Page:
We watch not a story, but a series of unrelated daily events.


A Illusion review by Joan Ellis.

"A Dangerous Woman" is surpassing proof that every successful movie must have a good director, writer and editor. This movie does not have even one of the three. It has instead a group of good actors set adrift in a plot so disjointed that just watching it is a strain. Under these circumstances, Debra Winger, Gabriel Byrne and Barbara Hershey are heroic in their efforts.

In a promising opening scene, Anita, a wildly jealous wife, invades her husband's tryst in a wonderful bit of melodrama. Frances (Barbara Hershey) and Steve are lovers. This much is clear. But after a bout of verbal violence, Anita and Steve disappear until the end of the movie.

After engaging us initially, the film makers drop us without transition into Frances' guardianship of Martha (Debra Winger), an emotionally damaged woman who has a limited understanding of life around her. It seems Frances was once married to a rich man named Beech from whom she somehow inherited both Martha and the white house with pool that looks alternately elegant and shanty-like. The interior remains consistently Early Holiday Inn. Martha's mental health and Frances' marriage to the rich, dead Beech remain unexplained.

Martha leaves the strange house each day to work in a dry cleaning establishment run by a lout. Her improbable friendship with co-worker, Birdy, dissolves when Martha accuses Birdy's boyfriend, Getso, of theft. At a predictably illogical moment, Getso and Martha have it out. The only connection between the workplace plot and the at-home plot is that Martha works in one and lives in the other.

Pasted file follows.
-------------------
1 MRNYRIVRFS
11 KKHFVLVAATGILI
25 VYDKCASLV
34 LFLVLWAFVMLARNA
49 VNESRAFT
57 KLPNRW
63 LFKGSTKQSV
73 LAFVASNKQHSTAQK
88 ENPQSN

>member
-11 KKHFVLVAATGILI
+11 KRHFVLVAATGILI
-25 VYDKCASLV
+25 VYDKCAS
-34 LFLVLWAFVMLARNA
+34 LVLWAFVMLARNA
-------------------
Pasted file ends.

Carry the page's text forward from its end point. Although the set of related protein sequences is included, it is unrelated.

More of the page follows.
The only coherent thread is woven by Mack (Gabriel Byrne), an itinerant carpenter who is both a drunk and a decent guy. He pulls Martha and Frances gracefully into a triangle in an otherwise graceless picture. He recognizes Martha as a primitive being and pays her the respect of telling her the truth, knowing that literal truth is her lifeline. Upset by the smallest transgressions of her moral code, Martha experiences emotions in primary colors but is walled off from the subtleties of human interplay.

The single redeeming feature of all this is the consistently effective performance of Debra Winger as the fragile Martha. Many glamourous leading women play one major Plain Jane role to establish their acting credentials, but Winger transcends that passage here. She captures the rigidity and simplicity of Martha's values and conveys her essence without a misstep.

Unfortunately, her fine performance is wasted in a film where nothing else works. We watch not a story, but a series of unrelated daily events. We wilt under unanswered questions. Where is Frances all day and night when she isn't home? How does her place spring suddenly to full, illogical suburban life in a poolside party of umbrellas and people we have not seen until that moment? Don't ask. Will the director dare to pour a box of sugar over the final scene? You bet.

Film Critic: JOAN ELLIS
Word Count: 489
Studio: Universal Pictures
Rating: R

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